Which is why the North Oxford Canal doesn’t go anywhere near Oxford, why the South Oxford Canal confuses everyone by going north from Oxford, and why boats on the Grand Union turn off it at Wigram’s Turn in order to stay on it.
We came down the Calcutt and Stockton flights with a very shiny, newly painted boat called Rickman.
We’d noticed it a couple of times around Braunston and we’d commented on how perfect and expensive looking the paintwork was, so there was quite a bit of trepidation as we carefully followed them into the locks, trying to avoid scuffing against them. It was quite windy in some of the pounds, which didn’t help, but they were lovely people and happily forgave Dave the odd bump.
At the bottom of Stockton we stopped on the Aqueduct at Long Itchington and moored up behind a very gorgeous looking pair of historic boats…
… a Star Class motor called Phobus and a Town Class butty called Alperton. They turned out to be lived on and owned by a really interesting family who we spent a fabulous impromptu towpath evening with.
While we were at Radford Semele it was so hot that we had a couple of days just crashed out with all the windows open. The weather this summer is crazy, it’s either so hot we can’t move ourselves, or so windy we can’t move the boat, or raining so we don’t want to do either. It doesn’t make getting across to Stourport in a hurry particularly easy, but considering our recent history, anything that involves navigation of any form is fine by us.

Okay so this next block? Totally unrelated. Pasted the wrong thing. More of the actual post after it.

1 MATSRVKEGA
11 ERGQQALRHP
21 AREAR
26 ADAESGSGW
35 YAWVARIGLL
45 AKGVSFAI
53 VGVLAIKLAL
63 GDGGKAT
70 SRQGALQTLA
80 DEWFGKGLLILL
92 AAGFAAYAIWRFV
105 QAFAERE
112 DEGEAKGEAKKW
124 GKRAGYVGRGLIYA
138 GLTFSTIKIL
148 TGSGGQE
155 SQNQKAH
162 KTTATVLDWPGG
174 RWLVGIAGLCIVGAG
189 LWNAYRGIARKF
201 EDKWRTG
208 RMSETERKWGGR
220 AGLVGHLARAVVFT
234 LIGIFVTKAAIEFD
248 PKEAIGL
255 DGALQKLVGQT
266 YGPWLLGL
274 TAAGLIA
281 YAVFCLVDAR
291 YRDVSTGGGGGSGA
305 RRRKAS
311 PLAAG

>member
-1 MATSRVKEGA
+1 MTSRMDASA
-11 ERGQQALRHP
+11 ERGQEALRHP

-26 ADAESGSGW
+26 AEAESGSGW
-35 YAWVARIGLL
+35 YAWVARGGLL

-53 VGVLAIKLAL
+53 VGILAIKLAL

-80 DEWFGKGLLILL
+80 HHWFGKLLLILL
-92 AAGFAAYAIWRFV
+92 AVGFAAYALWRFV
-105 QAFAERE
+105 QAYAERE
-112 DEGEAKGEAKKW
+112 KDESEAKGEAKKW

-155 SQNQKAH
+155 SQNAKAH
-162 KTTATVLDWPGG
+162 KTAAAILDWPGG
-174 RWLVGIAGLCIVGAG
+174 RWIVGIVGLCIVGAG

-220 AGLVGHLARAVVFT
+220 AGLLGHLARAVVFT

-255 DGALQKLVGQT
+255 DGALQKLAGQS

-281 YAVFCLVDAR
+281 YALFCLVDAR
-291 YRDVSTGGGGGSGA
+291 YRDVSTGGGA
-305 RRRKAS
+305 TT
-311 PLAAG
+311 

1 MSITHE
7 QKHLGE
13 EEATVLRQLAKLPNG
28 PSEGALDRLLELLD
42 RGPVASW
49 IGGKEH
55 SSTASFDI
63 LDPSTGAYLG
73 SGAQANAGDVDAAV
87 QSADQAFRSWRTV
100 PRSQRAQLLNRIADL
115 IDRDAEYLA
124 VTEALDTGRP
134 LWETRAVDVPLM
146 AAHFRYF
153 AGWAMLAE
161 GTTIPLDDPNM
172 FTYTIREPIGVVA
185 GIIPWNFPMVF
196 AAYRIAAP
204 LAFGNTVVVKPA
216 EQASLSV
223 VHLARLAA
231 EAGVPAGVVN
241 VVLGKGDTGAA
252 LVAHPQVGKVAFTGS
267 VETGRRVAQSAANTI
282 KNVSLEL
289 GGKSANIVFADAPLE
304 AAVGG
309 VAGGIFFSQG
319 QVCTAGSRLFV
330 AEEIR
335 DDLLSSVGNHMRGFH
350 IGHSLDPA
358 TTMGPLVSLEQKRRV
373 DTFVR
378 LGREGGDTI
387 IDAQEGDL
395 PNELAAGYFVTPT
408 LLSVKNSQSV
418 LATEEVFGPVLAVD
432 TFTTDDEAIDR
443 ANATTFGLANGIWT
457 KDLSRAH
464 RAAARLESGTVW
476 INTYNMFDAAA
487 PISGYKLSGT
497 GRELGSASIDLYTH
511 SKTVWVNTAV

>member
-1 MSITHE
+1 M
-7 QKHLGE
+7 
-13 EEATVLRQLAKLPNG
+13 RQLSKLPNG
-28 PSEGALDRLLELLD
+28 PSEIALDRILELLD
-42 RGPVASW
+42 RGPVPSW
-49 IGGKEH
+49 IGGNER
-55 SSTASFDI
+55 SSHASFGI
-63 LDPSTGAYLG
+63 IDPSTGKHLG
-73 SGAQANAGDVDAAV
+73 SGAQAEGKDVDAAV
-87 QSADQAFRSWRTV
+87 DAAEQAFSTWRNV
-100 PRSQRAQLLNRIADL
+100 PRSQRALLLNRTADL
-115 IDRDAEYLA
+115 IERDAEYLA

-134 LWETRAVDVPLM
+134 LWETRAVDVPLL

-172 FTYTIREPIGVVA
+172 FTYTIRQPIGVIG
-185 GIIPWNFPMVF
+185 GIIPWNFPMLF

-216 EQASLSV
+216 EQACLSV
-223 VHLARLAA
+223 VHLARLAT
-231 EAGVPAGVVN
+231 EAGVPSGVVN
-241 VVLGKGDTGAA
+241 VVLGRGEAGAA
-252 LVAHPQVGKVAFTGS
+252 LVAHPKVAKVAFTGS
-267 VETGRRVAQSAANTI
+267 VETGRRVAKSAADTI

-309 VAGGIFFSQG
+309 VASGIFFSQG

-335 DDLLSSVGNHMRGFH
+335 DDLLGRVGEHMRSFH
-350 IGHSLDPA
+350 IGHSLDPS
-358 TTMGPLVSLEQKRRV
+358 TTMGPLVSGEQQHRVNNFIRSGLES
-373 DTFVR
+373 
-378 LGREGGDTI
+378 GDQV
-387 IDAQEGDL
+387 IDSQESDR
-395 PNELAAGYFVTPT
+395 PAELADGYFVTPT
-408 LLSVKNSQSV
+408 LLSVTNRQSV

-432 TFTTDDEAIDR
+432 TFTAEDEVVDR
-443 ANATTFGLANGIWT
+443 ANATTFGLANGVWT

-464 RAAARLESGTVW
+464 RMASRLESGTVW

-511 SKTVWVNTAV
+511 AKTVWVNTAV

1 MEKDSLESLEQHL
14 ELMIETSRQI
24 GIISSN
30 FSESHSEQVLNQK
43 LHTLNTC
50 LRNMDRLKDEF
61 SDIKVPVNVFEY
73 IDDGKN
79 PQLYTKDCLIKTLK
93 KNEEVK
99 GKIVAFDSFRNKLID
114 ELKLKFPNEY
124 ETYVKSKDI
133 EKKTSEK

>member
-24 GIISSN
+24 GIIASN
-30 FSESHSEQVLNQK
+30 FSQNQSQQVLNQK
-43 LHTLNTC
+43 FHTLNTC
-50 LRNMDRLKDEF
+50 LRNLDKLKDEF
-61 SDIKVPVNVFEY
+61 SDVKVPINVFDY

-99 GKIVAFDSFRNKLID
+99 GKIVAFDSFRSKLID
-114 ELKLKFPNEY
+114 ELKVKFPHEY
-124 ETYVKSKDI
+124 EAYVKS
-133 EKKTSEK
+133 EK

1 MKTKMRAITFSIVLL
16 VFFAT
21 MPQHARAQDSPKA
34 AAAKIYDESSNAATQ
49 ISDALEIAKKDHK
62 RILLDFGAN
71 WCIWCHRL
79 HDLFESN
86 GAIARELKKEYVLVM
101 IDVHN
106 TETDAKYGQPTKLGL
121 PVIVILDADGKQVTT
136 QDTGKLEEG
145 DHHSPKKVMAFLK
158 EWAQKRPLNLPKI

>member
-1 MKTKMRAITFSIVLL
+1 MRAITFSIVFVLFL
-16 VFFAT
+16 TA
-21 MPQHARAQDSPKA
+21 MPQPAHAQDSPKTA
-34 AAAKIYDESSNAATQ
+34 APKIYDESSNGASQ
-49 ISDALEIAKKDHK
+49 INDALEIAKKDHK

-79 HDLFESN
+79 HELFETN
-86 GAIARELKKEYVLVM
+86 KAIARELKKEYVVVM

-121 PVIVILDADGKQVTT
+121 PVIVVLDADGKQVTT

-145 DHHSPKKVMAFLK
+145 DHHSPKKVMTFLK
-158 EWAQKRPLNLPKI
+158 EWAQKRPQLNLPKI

Going up Hatton really brought home to us just how far we’ve come as boaters. When we first came up these 21 wide locks nine years ago, we really didn’t know what to expect; it’s a big challenge if you’ve never done something like that before. We put a call out on social media for volunteers to come and help and ended up with 14 people, all eager to wind paddles and push gates. And although we had a fabulous fun filled day, when we look back we realise just how chaotic it was. Now, with just the two of us and two and a half thousand more locks under our belts, Legend gracefully ascends, drama free and controlled under our watchful eyes,
...and we even have time to shut the gates behind the pair of boats going up ahead. We’ve learnt a lot.
We stopped at the top of Hatton for a few days before crossing the long pound to Kingswood Junction. While we were there we walked over to Kenilworth to look at the castle...
...and pick up - of all things - a couple of copies of the Waitrose newspaper. While we’d been at Wallingford we’d got hooked on doing the crossword and the sudoku puzzles on a Friday morning. (We’d also got hooked on the free coffee and a sticky, but we think its probably a good idea that we can’t do that till lockdown is properly lifted) So now, on a Thursday or Friday, if we find ourselves within three or four miles of a Waitrose, we’ll feed our compulsion and get a bit of exercise at the same time. To be fair, we have been walking a lot since we left the Thames and have only missed going out on the days when it has really been horrible. Here’s some nice walking pictures.
Some farmers don't make it easy.
A Beacon of Light. And a beacon
The section of the GU from Braunston to Birmingham was drastically modified in the 1930s; all the locks were widened to accommodate two narrowboats side by side and a good deal of the edges were concreted. Lots of the concrete edges still remain and are very useful for painting and other maintenance jobs. Better still, the towpath changes sides quite regularly, so after three weeks, by the time we left the GU, we had brand new paint on our red stripes and gunnels on both sides of the boat, and Legend was looking better than ever.
So, after three very enjoyable weeks on the GU, we turned left and slid under the Lapworth Link towpath bridge at Kingswood and through the lock to join the north Stratford Canal for the next step on our journey.